Frustrated by vicissitudes of Depression-era life, Dorothy wishes she were somewhere else. She gets her wish in ways she couldn’t have imagined, as a tornado drops her into the magical world of Oz. Accompanied by the brain-free Scarecrows, heartless Tin Man and cowardly Lion, she sets out on a quest to return home. In order to be granted that wish by the all-powerful Wizard, she must first defeat the Wicked Witch of the West.
And so I conclude what must surely be the most superfluo…s synopsis on this site. This is one of the most popular and beloved films ever made, and it has lost not one iota of its charm. It remains one of the most perfect family movies ever, its pull utterly irresistible.
The original mono track is joined by a 5.1 mix. Though the surround elements are particularly powerful on this last, the ones that are present are always appropriate (the storm effects are very good), and there are no surround dialogue problems. The music sounds very good, belying the fact that the film is almost seventy years old.
The restoration work is most impressive. Naturally, there is some grain visible, but this is to be expected, as is some minor flicker. But the colours are as strong and vibrant as the day the film was first released, and the Kansas scenes are now not the familiar black-and-white, but the original sepia, which makes things that much more visually interesting. The image is extremely sharp.
There is a well-nigh overwhelming selection of extras. Disc 1 has a commentary by historian John Fricke (introduced by Sydney Pollack). Fricke’s discussion is supplemented by archival interviews with the cast and crew (and their relatives) of the film. Also on this disc is a presentation of the original storybook illustrations (complete with narration), a featurette on the restoration, and short featurettes on nine supporting cast members (including Toto). One also has the option of playing the film with the music-and-effects track only.
Disc 2 has a 50-minute documentary called “The Wonderful Wizard of Oz: The Making of a Movie Classic.” It is joined by three other docs: “Memories of Oz,” “The Art of Imagination: A Tribute to Oz,” “Because of the Wonderful Things It Does: The Legacy of Oz.” The titles are self-explanatory, but the first covers memories of viewers as well (and hence the presence of John Waters). Also here: composer Harold Arlen’s home movies of the set; five outtakes and deleted scenes; “It’s a Twister! It’s a Twister!” (tornado tests); three vintage featurettes; hours upon hours of radio features and unedited musical numbers; a still gallery; a theatrical trailer gallery; and cartoon excerpts that were used to introduce the movies aired as part of the “Off to See the Wizard” TV series.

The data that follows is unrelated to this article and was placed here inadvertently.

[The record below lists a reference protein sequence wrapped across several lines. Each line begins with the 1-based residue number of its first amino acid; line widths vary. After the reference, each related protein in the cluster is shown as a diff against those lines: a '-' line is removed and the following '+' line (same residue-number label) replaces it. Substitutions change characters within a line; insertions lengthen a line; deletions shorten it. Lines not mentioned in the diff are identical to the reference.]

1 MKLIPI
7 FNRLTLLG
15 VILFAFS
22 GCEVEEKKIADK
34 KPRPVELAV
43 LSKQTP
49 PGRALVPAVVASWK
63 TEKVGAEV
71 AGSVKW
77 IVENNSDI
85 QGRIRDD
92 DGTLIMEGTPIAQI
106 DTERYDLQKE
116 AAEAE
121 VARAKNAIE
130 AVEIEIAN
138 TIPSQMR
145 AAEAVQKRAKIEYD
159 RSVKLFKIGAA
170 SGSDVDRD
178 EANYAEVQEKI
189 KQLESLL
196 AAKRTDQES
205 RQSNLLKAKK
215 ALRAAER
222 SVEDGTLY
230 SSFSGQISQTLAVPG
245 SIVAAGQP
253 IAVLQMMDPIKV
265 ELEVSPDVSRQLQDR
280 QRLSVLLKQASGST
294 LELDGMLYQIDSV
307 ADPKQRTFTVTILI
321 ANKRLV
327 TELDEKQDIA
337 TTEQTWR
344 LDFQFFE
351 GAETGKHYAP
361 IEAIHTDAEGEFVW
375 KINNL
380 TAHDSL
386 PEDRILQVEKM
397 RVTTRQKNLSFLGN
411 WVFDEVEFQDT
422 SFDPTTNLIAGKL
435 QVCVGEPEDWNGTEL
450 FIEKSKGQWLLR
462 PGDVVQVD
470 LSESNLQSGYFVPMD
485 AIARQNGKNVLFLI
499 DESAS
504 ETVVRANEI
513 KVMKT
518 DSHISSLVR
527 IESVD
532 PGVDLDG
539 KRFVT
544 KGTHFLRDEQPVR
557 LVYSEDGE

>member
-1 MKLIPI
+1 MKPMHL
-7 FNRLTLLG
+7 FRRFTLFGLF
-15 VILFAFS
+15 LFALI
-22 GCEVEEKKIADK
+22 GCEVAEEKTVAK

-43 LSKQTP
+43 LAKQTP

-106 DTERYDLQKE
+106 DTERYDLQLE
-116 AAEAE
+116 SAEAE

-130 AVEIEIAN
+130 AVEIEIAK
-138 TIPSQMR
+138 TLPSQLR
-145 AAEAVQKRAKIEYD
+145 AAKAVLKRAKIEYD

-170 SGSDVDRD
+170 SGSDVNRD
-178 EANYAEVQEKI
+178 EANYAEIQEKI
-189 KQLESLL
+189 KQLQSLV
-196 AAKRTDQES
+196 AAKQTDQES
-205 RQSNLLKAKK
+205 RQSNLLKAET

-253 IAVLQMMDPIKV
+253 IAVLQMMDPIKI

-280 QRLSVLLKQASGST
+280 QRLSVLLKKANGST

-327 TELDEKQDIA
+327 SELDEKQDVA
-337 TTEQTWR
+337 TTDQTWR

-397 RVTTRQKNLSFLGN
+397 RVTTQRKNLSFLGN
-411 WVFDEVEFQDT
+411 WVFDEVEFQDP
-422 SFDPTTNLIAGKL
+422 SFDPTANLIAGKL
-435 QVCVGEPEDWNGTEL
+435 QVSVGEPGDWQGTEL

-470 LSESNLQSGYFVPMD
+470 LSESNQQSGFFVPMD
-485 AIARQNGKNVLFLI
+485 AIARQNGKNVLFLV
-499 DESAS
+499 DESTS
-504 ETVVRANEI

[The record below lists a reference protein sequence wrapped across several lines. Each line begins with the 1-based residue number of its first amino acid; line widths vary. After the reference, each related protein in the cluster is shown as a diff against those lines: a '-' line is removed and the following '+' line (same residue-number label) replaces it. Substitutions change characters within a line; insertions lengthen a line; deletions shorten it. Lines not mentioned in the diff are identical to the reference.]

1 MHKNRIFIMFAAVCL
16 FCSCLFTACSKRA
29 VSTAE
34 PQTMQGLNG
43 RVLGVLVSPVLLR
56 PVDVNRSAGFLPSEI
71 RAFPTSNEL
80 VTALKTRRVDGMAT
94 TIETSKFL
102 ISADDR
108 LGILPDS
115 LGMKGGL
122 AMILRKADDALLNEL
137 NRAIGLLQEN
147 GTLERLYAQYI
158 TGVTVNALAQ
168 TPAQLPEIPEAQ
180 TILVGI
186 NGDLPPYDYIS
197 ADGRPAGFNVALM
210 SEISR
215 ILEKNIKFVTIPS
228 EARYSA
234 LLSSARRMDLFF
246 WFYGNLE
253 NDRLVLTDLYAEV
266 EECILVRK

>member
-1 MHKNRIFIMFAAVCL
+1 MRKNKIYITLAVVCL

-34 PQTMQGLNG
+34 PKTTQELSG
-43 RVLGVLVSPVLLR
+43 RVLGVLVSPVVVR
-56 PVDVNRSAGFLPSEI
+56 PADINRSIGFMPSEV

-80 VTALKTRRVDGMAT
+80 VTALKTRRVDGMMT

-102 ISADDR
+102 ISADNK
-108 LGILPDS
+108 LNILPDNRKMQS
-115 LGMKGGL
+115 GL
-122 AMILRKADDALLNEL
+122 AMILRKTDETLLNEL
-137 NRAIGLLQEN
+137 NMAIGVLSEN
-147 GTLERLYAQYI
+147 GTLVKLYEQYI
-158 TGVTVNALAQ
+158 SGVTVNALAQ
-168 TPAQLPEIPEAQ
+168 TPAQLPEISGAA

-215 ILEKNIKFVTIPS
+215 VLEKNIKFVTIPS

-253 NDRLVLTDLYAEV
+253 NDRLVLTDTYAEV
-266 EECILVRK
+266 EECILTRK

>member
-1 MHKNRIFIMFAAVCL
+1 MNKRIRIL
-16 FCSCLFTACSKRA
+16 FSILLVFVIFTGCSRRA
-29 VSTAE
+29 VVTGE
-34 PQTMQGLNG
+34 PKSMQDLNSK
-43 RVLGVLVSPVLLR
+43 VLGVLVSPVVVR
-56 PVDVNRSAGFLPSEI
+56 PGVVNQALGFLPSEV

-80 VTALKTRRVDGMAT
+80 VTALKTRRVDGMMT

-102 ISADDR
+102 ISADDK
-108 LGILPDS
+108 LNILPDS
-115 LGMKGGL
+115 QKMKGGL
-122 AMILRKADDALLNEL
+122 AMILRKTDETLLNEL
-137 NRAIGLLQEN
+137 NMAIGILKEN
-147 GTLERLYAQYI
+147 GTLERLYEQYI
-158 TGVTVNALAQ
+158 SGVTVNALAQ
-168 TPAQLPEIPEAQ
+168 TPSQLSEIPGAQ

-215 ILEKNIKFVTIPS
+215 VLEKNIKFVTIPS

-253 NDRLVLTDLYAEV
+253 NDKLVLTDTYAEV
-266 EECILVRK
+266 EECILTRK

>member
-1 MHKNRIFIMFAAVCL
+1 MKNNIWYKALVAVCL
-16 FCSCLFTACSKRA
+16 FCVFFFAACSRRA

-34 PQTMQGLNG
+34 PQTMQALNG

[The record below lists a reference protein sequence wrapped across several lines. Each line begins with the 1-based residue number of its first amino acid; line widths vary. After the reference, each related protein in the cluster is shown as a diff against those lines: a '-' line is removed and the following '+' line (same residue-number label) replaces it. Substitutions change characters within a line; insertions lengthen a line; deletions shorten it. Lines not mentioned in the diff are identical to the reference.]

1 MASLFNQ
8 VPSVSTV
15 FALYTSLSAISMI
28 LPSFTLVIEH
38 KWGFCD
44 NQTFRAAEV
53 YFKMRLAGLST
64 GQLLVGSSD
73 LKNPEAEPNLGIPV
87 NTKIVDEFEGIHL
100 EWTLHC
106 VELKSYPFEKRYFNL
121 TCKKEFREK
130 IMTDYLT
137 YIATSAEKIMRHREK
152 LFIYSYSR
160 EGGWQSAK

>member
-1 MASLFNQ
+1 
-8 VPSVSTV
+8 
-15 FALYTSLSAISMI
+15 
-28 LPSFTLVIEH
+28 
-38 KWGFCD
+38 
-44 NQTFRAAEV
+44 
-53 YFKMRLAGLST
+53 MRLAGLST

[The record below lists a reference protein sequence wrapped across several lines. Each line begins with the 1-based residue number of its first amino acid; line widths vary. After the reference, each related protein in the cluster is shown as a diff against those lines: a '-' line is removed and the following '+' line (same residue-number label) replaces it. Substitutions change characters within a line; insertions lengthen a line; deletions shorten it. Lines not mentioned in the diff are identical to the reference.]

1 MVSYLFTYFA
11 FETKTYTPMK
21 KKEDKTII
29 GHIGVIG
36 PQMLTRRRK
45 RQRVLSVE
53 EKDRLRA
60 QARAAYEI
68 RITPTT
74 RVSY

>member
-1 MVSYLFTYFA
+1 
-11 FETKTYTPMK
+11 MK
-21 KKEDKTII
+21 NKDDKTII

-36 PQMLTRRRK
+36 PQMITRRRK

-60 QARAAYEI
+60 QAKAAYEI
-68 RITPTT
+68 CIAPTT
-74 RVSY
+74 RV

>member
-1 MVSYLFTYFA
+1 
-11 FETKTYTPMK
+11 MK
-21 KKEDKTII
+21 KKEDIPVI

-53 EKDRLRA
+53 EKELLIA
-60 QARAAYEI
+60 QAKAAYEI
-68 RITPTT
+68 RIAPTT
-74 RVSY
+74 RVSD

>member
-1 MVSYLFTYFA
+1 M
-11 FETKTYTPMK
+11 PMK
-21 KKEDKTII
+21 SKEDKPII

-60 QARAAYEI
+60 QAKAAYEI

Disc 3 is, from this writer’s perspective, the real treasure. On top of a documentary about L. Frank Baum, there are five early film incarnations of Oz: “The Wizard of Oz” (1910), “The Magic Cloak of Oz” (1914), “His Majesty: The Scarecrow of Oz” (1914), “The Wizard of Oz” (1925) and a cartoon version from 1933. Enough to make a film buff faint with joy.
The menu’s main screen and intro are animated and scored.
The film needs no recommendation from me. But the extras on this disc are to die for.
Special Features List
- Audio Commentary
- Restoration Featurette
- Supporting Cast Profile Gallery
- 5 Documentaries
- Harold Arlen’s Home Movies
- Outtakes and Deleted Scenes
- Tornado Tests
- Vintage Featurettes
- Audio Vault
- Stills Gallery
- Theatrical Trailer Gallery
- Early Film Versions